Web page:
E-mail address have changed." ) Science and Engineering at UB."


Charles Gerlach

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Oct 7, 1998, 3:00:00 AM10/7/98
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Michael J Hayes wrote:
>
> On Wed, 7 Oct 1998, Mister Chainsman wrote:
>
> > I think "Anchorhead" is a chick-flick game. I played it for a while before
> > I realized that I was actually a woman.
>
> That reminds me. One of my favorite games of this type was Lost in Time, a
> graphical puzzle-solving adventure for the PC. I thought the overall game was
> very well done: the challenge was just right (not too easy, not too hard, and
> there wasn't a clumsy interface to make the game even harder like in the
> Gobliins series);

I disagree. I had a comparable number of interface glitches in both
LiT and Gobliins. I even downloaded the LiT walkthrough, and *still*
had difficulty solving some of the puzzles. Also, some of the puzzles
seemed just as silly and arbitrary as the Gobliins games. I was very
glad I had the walkthrough.


the plot unfolded at a reasonable rate to keep the story
> interesting; and the distored time-space continuum added a nice sci-fi twist to
> what would otherwise have seemed like a dry romantic adventure.

What was romantic about it at all? I agree that the box cover was
ill-designed and kept me away from buying it until I found it in a
bargain bin for $2.00, but the actual game didn't strike me as being
romantic at all.

OTOH, I thought that many of its puzzles were well done, and I liked
the crude 3D renderings of the ship. It wasn't a bad game, but I
didn't think it was a great game.

--
Charles Gerlach doesn't speak for Northwestern. Surprise, surprise.

Roger Carbol

unread,
Oct 7, 1998, 3:00:00 AM10/7/98
to
Just to leap into this thread midstream...

I think Winterson's "Sexing the Cherry" could be the basis for
a *very* interesting piece of IF (not to mention extraordinairily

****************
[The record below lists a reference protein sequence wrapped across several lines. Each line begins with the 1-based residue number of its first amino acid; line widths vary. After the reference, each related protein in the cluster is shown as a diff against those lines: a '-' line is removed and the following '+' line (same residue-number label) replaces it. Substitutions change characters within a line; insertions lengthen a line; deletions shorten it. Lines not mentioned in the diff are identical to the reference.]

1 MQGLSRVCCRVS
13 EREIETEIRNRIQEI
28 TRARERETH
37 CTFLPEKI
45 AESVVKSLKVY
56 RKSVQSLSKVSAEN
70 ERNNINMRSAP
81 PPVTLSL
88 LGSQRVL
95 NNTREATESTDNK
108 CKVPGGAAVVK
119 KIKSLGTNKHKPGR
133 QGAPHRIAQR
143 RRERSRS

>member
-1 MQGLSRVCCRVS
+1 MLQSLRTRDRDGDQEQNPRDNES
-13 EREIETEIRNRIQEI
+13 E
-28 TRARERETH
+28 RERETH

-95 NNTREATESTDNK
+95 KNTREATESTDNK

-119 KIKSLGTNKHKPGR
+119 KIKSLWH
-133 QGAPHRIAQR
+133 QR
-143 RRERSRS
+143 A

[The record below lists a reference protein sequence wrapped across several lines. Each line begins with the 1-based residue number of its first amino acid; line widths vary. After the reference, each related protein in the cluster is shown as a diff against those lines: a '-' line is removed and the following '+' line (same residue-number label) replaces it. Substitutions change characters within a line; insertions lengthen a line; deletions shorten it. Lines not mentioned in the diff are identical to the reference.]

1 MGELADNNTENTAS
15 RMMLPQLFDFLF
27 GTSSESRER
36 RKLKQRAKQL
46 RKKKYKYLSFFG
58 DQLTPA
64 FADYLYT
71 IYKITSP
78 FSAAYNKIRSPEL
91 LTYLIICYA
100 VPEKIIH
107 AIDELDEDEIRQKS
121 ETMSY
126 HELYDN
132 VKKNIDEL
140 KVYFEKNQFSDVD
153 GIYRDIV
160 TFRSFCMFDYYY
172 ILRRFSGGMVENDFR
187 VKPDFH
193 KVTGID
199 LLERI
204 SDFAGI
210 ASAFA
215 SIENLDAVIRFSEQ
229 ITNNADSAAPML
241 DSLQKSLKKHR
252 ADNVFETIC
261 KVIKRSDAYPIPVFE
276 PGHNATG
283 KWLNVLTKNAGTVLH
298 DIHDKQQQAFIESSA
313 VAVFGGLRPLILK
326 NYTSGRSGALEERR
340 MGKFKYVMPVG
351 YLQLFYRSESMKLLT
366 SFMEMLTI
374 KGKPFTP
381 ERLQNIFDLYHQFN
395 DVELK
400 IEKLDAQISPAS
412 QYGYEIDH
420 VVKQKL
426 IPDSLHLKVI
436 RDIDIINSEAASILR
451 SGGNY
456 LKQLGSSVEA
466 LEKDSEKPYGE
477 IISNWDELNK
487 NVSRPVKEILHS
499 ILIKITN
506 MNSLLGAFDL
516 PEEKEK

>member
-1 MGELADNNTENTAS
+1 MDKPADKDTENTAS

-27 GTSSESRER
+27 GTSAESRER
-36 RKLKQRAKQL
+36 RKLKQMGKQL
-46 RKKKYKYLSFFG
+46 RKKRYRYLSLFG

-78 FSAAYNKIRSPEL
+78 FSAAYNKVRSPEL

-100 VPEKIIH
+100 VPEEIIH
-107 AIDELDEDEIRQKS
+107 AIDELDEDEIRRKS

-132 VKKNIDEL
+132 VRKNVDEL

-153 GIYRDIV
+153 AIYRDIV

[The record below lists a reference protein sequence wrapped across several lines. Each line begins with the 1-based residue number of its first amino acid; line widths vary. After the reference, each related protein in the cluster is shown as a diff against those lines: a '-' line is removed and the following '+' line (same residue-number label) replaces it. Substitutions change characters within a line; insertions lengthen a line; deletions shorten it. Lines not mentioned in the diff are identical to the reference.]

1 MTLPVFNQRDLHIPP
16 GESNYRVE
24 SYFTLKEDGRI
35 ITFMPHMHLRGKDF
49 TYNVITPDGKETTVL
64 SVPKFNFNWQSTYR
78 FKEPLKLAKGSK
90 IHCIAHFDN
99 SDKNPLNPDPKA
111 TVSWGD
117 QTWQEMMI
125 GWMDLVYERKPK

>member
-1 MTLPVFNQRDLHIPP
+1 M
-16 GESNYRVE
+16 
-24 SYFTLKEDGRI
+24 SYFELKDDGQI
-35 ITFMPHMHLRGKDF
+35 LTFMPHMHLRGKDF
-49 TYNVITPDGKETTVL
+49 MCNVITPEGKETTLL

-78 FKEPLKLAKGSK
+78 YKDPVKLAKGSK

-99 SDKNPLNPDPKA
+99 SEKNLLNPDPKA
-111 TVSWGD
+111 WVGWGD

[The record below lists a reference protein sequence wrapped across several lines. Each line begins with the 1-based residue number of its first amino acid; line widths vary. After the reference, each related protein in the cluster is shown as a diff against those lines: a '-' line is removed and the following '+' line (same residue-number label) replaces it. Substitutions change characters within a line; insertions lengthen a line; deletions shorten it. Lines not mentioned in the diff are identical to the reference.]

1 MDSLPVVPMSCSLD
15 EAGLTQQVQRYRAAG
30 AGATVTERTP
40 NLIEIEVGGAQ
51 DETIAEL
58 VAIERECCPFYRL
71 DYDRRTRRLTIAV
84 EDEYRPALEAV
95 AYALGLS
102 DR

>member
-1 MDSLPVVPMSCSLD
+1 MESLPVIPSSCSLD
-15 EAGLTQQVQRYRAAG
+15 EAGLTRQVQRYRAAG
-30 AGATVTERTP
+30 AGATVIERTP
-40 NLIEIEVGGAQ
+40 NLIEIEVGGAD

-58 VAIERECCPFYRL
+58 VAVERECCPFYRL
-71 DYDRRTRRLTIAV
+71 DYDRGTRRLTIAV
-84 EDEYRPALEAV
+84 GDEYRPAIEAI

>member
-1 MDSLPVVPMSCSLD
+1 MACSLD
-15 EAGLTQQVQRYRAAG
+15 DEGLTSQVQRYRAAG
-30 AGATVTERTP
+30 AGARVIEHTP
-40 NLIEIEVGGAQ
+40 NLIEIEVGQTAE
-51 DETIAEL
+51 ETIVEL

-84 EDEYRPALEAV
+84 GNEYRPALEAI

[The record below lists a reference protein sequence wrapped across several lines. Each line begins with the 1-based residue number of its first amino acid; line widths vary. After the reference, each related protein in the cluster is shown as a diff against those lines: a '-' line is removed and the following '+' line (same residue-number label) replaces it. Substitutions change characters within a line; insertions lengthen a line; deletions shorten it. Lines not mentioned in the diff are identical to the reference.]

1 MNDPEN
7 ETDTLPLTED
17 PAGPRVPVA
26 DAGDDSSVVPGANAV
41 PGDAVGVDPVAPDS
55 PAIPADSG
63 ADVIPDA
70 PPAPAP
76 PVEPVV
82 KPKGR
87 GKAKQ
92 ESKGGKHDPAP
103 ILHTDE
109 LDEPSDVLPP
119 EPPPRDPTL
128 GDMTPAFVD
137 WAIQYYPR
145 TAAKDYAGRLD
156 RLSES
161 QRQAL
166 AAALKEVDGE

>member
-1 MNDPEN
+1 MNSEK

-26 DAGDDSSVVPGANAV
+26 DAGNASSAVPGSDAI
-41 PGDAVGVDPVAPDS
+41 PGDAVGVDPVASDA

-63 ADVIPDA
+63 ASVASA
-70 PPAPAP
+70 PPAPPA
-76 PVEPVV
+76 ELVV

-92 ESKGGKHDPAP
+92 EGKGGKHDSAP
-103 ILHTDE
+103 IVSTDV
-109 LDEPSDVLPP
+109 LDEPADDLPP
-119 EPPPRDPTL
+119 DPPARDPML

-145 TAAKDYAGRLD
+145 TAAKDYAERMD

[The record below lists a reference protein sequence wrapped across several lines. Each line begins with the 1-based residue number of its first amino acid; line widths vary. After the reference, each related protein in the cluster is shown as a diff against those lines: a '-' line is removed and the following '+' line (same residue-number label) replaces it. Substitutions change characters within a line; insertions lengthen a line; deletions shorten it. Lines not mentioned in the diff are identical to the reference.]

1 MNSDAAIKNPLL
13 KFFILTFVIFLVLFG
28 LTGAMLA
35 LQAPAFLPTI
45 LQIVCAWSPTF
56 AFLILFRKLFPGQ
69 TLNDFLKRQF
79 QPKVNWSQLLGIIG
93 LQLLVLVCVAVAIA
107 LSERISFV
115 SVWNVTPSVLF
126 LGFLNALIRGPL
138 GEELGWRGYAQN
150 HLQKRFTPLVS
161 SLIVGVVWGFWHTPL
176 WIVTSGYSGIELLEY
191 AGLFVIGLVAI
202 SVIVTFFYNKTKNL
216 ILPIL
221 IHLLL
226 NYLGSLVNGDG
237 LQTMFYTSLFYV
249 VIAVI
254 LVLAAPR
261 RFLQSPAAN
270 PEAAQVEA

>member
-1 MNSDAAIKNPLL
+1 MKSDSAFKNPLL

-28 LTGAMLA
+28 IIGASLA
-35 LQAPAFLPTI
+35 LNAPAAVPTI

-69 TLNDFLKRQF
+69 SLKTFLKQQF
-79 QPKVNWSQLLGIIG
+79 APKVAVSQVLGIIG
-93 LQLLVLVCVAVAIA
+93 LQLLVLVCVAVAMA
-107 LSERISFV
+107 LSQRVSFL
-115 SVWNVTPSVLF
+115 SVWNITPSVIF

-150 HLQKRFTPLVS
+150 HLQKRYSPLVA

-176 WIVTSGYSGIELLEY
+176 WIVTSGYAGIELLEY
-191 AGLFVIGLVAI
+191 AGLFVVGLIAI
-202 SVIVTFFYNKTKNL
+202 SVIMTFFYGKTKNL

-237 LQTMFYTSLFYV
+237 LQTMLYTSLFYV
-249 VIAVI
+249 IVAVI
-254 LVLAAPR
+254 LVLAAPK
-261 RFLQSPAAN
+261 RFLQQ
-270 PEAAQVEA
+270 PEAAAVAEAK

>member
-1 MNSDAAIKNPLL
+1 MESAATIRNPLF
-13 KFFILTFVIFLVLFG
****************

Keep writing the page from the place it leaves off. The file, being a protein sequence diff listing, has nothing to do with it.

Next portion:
difficult to pull off well.)


Anyone else have any nominations for books, movies, etc in this
(admittedly ill-defined) genre to become IF?

.. Roger Carbol .. r...@shaw.wave.ca .. the measure of love, loss

Doeadeer3

unread,
Oct 7, 1998, 3:00:00 AM10/7/98
to

In article <Pine.GSO.3.96.98100...@pollux.cs.Buffalo.EDU>,

Michael J Hayes <mjh...@cse.buffalo.edu> writes:

>> I think "Anchorhead" is a chick-flick game. I played it for a while before
>> I realized that I was actually a woman.

I think "Chick Flick" is being defined by Kathleen Green differently than that.


A game with the protagonist as a woman is not necessarily female oriented. Off
hand, there is I-O, which I would call heavily male oriented (because of the
"quick and easy" sex) and most women actually wouldn't like it. Also
Christminister, woman protagonist, but not really oriented toward one gender or
the other.

I might not agree with Kathleen's overall definition, but romance IS a category
of fiction that mainly women read.

Just as I tend to think of "spy thrillers" as a category men mainly read (James
Bond, et all.). Which is why I did not like Spider & Web (I felt it was not
something I really wanted to play to begin with so I have only started it).

I am not sure that there is a male oriented category of fiction (other than
pornography), but romance is definitely a female oriented category.

Kathleen is specicially speaking of a subgenre know as "Gothic Romance" (if she
is speaking of a true "Jane Eyre style"). Brave (or stupid) damsel in distress
in a big spooky mansion hears a noise in the hallway at night. Does she take a
weapon (blunt object)? No. Does she get help? No. She boldly investigates
herself. Most of those damsels would not be in distress if they had used a bit
of common sense. ;-)

Like I said, I am not sure I agree with any other definition of "Chick Flick"
and I would hope that IF is not STILL so heavily male dominated and oriented
that a game with a female protagonist is automatically seen as being female